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University ratings
Quality on a good day: 3.0
Consistency of Surf: 3.0
Difficulty Level: 1.0
Crowds: 4.0

Overall: 3.0

See all 18 ratings

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Surf Report Feed

University Swell Statistics, All Year: All Swell – Any Wind

This chart shows the range of swells directed at University through an average year and is based upon 29284 NWW3 model predictions since 2008 (values every 3 hours). The wave model does not forecast wind and surf right at the coast so we have chosen the optimum grid node based on what we know about University. In this particular case the best grid node is 27 km away (17 miles).

The rose diagram shows the distribution of swell sizes and directions, while the graph at the bottom shows the same thing but lacks direction information. Five colours show increasing wave sizes. The smallest swells, less than 0.5m (1.5 feet), high are coloured blue. These happened only 0% of the time. Green and yellow illustrate increasing swell sizes and biggest swells greater than >3m (>10ft) are shown in red. In either graph, the area of any colour is proportional to how commonly that size swell was forecast.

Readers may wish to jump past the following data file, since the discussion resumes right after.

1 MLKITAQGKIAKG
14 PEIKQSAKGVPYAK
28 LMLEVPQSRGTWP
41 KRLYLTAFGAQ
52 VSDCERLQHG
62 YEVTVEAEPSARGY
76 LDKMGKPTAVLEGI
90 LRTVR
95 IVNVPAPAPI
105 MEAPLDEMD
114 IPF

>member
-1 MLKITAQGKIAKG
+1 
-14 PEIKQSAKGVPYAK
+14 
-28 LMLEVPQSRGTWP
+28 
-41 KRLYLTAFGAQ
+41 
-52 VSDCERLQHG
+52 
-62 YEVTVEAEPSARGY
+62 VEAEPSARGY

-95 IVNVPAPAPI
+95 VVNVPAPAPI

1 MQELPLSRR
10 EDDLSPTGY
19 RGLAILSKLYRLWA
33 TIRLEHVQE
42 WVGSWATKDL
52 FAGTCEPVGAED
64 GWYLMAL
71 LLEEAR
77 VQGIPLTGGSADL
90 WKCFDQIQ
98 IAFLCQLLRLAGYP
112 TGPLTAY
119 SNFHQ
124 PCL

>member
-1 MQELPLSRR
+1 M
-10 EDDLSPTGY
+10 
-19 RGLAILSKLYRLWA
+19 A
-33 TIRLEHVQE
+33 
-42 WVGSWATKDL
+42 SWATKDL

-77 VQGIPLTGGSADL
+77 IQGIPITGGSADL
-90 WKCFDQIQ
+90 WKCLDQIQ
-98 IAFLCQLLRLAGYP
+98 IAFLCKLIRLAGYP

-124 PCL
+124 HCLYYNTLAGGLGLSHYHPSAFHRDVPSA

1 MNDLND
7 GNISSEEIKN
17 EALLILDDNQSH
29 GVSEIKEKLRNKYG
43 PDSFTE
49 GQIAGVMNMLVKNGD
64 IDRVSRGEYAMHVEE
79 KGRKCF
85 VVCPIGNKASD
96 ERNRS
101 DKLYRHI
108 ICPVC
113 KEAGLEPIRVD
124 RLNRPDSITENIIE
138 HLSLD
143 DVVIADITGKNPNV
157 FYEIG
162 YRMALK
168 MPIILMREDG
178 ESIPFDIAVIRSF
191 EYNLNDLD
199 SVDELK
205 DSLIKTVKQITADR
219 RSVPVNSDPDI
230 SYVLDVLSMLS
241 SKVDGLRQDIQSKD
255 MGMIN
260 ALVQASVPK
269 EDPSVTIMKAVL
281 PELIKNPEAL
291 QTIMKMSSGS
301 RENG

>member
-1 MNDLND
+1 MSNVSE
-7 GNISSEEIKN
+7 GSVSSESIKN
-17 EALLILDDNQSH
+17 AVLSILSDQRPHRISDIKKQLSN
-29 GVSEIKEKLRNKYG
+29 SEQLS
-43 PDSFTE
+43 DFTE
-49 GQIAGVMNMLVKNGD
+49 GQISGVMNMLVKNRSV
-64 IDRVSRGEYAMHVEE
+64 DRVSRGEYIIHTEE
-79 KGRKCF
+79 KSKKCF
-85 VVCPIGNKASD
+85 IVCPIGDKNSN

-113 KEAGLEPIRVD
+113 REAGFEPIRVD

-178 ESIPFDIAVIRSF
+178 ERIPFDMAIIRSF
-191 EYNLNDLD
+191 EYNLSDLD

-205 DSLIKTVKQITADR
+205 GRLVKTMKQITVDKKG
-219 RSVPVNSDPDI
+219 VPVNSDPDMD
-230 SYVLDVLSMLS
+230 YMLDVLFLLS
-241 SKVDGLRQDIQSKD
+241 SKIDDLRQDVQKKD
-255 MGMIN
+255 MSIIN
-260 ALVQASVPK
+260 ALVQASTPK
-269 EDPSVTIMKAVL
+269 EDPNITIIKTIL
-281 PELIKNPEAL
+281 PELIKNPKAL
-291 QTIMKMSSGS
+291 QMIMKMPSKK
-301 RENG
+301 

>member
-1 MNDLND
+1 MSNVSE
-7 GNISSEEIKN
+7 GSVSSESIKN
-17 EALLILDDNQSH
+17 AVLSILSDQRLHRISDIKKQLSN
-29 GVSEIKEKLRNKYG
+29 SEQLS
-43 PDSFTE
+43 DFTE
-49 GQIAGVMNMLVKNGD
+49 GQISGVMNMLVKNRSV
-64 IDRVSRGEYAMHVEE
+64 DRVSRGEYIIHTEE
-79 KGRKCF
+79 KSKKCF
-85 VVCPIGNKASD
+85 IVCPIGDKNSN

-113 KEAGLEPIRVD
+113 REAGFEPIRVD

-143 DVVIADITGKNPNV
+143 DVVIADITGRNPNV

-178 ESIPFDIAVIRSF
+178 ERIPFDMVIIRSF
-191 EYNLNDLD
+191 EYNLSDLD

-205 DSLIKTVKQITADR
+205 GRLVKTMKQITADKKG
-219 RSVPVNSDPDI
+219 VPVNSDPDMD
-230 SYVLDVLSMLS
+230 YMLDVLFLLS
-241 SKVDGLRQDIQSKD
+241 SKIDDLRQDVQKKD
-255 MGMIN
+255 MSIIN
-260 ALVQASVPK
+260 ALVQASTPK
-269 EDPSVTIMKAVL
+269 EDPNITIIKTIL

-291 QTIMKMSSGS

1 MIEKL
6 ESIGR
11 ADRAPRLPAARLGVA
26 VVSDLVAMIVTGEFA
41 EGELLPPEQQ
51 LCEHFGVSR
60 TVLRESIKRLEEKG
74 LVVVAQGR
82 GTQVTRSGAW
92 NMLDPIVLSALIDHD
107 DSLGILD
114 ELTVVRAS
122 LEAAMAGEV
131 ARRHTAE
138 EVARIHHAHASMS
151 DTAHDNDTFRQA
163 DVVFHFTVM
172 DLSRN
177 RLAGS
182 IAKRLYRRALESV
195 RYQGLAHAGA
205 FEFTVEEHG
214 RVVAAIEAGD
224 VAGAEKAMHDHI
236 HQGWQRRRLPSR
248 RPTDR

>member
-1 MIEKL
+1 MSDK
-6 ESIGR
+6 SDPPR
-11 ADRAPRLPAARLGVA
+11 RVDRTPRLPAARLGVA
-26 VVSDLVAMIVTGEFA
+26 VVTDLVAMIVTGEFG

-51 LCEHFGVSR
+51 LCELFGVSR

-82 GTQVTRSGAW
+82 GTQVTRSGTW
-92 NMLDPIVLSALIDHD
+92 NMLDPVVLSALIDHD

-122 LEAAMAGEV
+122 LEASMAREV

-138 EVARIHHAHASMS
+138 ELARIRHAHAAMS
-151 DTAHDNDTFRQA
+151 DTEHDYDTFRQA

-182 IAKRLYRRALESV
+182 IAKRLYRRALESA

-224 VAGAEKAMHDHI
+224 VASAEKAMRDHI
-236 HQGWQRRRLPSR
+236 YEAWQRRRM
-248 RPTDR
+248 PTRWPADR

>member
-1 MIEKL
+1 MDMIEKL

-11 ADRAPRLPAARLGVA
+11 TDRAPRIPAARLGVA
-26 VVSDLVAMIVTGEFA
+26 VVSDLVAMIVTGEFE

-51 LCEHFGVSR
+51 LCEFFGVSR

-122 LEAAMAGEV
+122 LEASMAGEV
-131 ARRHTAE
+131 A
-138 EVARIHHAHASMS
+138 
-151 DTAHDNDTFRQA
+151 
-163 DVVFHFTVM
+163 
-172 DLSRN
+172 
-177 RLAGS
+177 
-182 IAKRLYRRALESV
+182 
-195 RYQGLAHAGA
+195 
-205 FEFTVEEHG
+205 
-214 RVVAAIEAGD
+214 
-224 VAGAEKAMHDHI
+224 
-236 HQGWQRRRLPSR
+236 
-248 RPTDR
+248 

The diagram implies that the most common swell direction, shown by the biggest spokes, was S, whereas the the prevailing wind blows from the SW. Because the wave model grid is out to sea, sometimes a strong offshore wind blows largest waves away from University and offshore. We lump these in with the no surf category of the bar chart. To keep it simple we don't show these in the rose plot. Because wind determines whether or not waves are good for surfing at University, you can load a different image that shows only the swells that were predicted to coincide with glassy or offshore wind conditions. In a typical year, swells large enough to cause clean enough to surf waves at University run for about 100% of the time.

IMPORTANT: Beta version feature! Swell heights are open water values from NWW3. There is no attempt to model near-shore effects. Coastal wave heights will generally be less, especially if the break does not have unobstructed exposure to the open ocean.